It was May, evening was falling, and John remembers that he didn't have much more on his mind than the waiting dinner of roast beef and his mother's special orange pudding as he trudged homeward. But an owl silently flew overhead. And near an old sycamore, their father pointed out a pellet (owls eat prey animals whole and then burp up the inedible parts -- hair and bones). Most likely there was a nest with young there, Frank Sr. said. The boys were suddenly overwhelmed with the desire to capture an owlet, and John scrambled up the sycamore, despite a lack of equipment and their father's disapproval. Soon after, the boys came home with their first baby owl. And from that moment forward, John says, "we were sold on nature."

There were many birds after that -- peregrines, prairie falcons, kestrels, Cooper's hawks.

As soon as they had equipped themselves with clothesline rope and a pair of climbing spurs from a telephone lineman, no nest near the Potomac -- in a cliff or tree -- was beyond the grasp of these star varsity wrestlers. Of course, their pursuits led to many scrapes. Once, Frank was attacked by a mother goshawk as he checked her nest high up in a pine tree; she struck him several times in the chest and hand. Often enough, the boys had their hands ripped open by dirty talons, which often led to infection. Boulders rained down on them during climbs. Ropes broke. And swift currents carried them away. As would become a lifelong trait, the boys shrugged off their brushes with danger. Another time, someone noticed them on a cliff along the Potomac and sent for help. Not usually a nervous climber, John began to feel a little spooked by the sight of the waiting emergency vehicle. Frank reassured him: "To heck with them. If we fall, a broom is what they need, not an ambulance." They learned from an old National Geographic article and from the birds themselves the ancient skill of falconry. They would capture young hawks from nests and feed them starlings, sparrows, mice and lean beef. With gloved hands, they carried the birds around the house to habituate them. Holding out bits of meat, they would patiently teach the birds to fly to their gloved hands, increasing the distance little by little, until the birds could be taken outside.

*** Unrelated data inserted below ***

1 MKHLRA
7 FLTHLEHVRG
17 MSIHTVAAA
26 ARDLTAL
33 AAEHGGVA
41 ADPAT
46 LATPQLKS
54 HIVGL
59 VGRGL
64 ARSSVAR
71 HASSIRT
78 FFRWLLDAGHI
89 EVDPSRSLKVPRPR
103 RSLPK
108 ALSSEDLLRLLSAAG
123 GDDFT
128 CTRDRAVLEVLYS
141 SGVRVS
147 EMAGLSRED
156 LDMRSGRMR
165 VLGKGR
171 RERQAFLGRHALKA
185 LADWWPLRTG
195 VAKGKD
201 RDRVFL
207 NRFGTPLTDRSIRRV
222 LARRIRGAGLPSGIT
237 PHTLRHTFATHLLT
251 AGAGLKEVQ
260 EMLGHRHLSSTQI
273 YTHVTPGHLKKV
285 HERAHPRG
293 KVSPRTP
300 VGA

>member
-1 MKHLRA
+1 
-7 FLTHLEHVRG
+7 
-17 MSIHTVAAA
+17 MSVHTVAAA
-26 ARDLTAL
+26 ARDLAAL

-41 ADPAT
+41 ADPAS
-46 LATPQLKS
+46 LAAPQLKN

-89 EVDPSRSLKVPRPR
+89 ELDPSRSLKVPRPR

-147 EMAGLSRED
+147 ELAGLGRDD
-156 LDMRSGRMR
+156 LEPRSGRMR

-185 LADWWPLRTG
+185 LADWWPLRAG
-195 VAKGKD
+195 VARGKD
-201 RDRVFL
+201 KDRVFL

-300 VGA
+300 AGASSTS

They hunted the raptors outdoors, setting them off after pigeons or crows. The results were beyond expectation. "We do not worry whether they will return to our outstretched hands," they wrote. "We know they will." And, without exception, the Craigheads gave the birds their freedom, usually after a single season, though several elected to stay. The twins mended the tails of birds who had lost or broken feathers by painlessly reconstructing, or imping in, new ones. They used needles and glue for the task, and often borrowed the replacement feathers from other birds (startlingly enough, a crow's tail substituting for the missing one of a Cooper's hawk, for instance).

Their intimacy with the bird world would yield information found nowhere else. They determined distinguishing character traits among birds of prey -- unlike other hawks, for instance, Cooper's hawks are reluctant to visit their nests if humans are nearby. So sure and pioneering were their observations that the Craigheads would impress the editors at National Geographic Magazine when they were only 19, writing the article "Adventures With Birds of Prey," which would eventually be published in the July 1937 issue. That would be the start of a long association with National Geographic, with many more articles and TV documentaries to come.

They would spend a lifetime crafting love poems -- but poems in the form of field reports, population graphs and behavior analyses. Their passion for animals was expressed in methodical, meticulous study -- practical, but also sometimes sentimental.